It's a clear case of political double jeopardy. San Francisco Mayor Dianne Feinstein, who was getting set to seek her second full term next November, suddenly faces a recall election April 26. So the city has to pay for two elections and the mayor for two campaigns in less than seven months.
It is estimated that the recall election will cost the city $450,000; Mayor Feinstein expects to spend some $350,000 defending her record in office.
This situation, much lamented by the local news media as well as most public officials, resulted from Mayor Feinstein's successful drive last fall to enact a San Francisco handgun ban. The ordinance, recently struck down by the California Supreme Court, angered a small, militant group here which calls itself the White Panthers. The avowedly communist Panthers are vociferous supporters of the ''constitutional right'' to bear arms.
The group had little difficulty collecting 35,000 signatures on a recall. Only 19,780 valid signatures were needed under the city charter's provision that a recall election can be initiated by 10 percent of the vote in the previous election; more than 20,000 of the signatures collected were validated.
Aside from the nuisance and expense, it would appear the mayor has little to fear. Since assuming the office in 1978, when Mayor George Moscone was assassinated, and then winning a four-year term in 1979, she has compiled a scandal-free, tight-ship record. For a city of its size (just under 600,000) San Francisco's problems are not large scale, and the treasury even holds a modest surplus.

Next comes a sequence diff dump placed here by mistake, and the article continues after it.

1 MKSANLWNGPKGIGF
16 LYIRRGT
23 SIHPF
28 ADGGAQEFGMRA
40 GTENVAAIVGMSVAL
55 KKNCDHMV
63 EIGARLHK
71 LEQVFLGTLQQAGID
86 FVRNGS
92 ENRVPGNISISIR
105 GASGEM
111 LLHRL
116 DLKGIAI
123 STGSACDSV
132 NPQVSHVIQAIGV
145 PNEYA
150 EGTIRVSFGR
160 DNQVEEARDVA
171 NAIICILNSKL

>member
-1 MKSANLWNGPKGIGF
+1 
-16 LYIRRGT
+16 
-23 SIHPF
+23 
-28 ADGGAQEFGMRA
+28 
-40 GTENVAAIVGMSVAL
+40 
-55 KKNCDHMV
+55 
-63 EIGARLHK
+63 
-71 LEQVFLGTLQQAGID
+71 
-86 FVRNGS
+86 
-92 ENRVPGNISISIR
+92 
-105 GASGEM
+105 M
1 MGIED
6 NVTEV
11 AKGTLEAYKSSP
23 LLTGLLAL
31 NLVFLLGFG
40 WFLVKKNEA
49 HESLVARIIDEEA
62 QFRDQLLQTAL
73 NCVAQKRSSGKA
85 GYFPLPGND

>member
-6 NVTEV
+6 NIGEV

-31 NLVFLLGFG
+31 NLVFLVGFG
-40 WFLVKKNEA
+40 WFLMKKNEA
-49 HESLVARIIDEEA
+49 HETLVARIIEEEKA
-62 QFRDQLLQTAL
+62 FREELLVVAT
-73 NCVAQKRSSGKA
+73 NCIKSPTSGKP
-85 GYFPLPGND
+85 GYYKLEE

Mrs. Feinstein (who has publicly kept the name of her late husband to avoid identity problems, although she remarried in 1979) demonstrated her self-control in the aftermath of the Moscone tragedy and has maintained an evenhanded image since.
But it's her very evenhandedness, her generally middle-of-the-road stance in a city of many extremes, that could make this recall election dangerous for her. The 35,000 signatures collected by the White Panthers were from people in every sector of the city - representing what one commentator called ''a smorgasbord of dissatisfaction.''
Thus, Mayor Feinstein's strong suit in the past - her appeal to moderates - could be a weakness. There are no other candidates to run against, no ''race'' to attract voter attention. If her critics go to the polls while others complacently ignore the election, the mayor could see her reelection bid derailed.
If she decisively defeats the recall, Mrs. Feinstein could emerge with such strength that prospective opponents may see little point in challenging her in November.